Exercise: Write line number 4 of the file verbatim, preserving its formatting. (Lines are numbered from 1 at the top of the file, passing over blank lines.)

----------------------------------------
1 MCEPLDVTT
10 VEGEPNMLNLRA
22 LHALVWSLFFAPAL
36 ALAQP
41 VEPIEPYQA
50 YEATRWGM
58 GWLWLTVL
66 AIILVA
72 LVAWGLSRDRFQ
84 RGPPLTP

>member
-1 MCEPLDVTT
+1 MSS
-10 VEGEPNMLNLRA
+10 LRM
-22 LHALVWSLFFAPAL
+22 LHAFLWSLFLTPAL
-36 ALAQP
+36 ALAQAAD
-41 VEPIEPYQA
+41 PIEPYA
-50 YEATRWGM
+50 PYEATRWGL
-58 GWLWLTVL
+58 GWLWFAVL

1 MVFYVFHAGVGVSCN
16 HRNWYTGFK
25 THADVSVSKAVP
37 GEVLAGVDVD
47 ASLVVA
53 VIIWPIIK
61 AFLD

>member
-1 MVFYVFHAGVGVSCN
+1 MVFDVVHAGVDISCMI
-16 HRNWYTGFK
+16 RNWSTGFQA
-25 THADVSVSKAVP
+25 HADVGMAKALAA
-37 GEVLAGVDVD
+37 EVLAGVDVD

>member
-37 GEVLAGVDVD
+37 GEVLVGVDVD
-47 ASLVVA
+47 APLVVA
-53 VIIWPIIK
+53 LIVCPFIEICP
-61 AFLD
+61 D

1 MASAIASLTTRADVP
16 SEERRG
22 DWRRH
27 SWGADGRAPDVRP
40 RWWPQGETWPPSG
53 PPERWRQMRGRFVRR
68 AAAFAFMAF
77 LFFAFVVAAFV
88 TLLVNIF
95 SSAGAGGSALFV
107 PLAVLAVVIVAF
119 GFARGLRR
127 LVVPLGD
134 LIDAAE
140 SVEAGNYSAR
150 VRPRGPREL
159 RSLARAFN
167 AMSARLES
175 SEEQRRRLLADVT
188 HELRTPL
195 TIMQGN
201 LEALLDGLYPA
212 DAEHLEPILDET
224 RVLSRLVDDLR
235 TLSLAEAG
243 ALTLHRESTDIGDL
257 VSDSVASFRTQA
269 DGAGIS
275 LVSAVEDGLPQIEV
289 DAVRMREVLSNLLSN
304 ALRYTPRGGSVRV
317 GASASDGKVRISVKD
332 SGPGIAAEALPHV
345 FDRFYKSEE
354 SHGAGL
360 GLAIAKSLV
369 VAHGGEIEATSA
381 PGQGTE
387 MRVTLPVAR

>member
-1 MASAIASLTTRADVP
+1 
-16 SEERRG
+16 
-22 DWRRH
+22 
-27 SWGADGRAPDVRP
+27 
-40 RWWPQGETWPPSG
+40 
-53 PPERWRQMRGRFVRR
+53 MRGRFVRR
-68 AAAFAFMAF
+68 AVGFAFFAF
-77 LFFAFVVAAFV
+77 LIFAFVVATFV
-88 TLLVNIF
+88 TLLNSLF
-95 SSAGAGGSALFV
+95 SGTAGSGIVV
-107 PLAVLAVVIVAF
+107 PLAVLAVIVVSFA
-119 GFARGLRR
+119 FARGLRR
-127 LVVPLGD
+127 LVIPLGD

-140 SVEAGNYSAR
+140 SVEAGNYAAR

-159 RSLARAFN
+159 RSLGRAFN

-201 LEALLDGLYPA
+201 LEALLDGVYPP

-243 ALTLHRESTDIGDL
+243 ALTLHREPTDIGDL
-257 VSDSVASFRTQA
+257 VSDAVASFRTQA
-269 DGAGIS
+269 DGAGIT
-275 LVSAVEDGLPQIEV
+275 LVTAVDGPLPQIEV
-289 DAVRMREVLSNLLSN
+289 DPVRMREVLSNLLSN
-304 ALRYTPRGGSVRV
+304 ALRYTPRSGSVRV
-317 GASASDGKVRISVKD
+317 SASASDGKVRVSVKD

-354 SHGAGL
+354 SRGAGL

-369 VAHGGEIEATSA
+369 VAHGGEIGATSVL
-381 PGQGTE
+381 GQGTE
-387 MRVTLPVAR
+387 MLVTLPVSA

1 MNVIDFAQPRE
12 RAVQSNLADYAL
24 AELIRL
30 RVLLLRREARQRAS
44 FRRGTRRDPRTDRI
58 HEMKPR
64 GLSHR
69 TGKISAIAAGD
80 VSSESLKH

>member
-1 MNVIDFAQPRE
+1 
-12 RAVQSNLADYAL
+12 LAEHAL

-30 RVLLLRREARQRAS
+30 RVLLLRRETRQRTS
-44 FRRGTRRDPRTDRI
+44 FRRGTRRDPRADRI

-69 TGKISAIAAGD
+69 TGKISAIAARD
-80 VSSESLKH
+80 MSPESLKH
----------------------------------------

36 ALAQP